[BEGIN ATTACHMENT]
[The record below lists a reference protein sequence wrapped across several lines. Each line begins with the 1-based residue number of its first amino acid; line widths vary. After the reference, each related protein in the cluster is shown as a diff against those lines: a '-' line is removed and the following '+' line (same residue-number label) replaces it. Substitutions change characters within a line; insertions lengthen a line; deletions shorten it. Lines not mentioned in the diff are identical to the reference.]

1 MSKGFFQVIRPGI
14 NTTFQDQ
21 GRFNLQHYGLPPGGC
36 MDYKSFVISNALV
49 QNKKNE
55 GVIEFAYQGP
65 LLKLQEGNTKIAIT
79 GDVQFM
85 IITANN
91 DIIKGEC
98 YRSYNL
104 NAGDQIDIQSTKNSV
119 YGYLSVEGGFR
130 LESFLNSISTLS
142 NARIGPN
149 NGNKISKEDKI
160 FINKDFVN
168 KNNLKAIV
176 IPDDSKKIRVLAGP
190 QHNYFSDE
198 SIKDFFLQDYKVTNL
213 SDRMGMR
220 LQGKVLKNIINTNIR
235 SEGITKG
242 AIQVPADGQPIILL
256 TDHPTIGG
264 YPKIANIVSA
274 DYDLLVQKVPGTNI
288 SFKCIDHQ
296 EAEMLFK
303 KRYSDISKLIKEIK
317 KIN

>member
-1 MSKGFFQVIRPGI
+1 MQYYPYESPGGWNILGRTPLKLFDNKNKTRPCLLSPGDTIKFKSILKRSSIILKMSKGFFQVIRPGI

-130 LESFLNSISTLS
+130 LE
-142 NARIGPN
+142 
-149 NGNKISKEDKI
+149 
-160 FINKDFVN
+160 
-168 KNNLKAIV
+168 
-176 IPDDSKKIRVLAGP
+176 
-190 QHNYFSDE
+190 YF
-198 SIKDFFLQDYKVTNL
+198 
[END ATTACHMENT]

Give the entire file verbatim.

[The record below lists a reference protein sequence wrapped across several lines. Each line begins with the 1-based residue number of its first amino acid; line widths vary. After the reference, each related protein in the cluster is shown as a diff against those lines: a '-' line is removed and the following '+' line (same residue-number label) replaces it. Substitutions change characters within a line; insertions lengthen a line; deletions shorten it. Lines not mentioned in the diff are identical to the reference.]

1 MSKGFFQVIRPGI
14 NTTFQDQ
21 GRFNLQHYGLPPGGC
36 MDYKSFVISNALV
49 QNKKNE
55 GVIEFAYQGP
65 LLKLQEGNTKIAIT
79 GDVQFM
85 IITANN
91 DIIKGEC
98 YRSYNL
104 NAGDQIDIQSTKNSV
119 YGYLSVEGGFR
130 LESFLNSISTLS
142 NARIGPN
149 NGNKISKEDKI
160 FINKDFVN
168 KNNLKAIV
176 IPDDSKKIRVLAGP
190 QHNYFSDE
198 SIKDFFLQDYKVTNL
213 SDRMGMR
220 LQGKVLKNIINTNIR
235 SEGITKG
242 AIQVPADGQPIILL
256 TDHPTIGG
264 YPKIANIVSA
274 DYDLLVQKVPGTNI
288 SFKCIDHQ
296 EAEMLFK
303 KRYSDISKLIKEIK
317 KIN

>member
-1 MSKGFFQVIRPGI
+1 MQYYPYESPGGWNILGRTPLKLFDNKNKTRPCLLSPGDTIKFKSILKRSSIILKMSKGFFQVIRPGI

-130 LESFLNSISTLS
+130 LE
-142 NARIGPN
+142 
-149 NGNKISKEDKI
+149 
-160 FINKDFVN
+160 
-168 KNNLKAIV
+168 
-176 IPDDSKKIRVLAGP
+176 
-190 QHNYFSDE
+190 YF
-198 SIKDFFLQDYKVTNL
+198 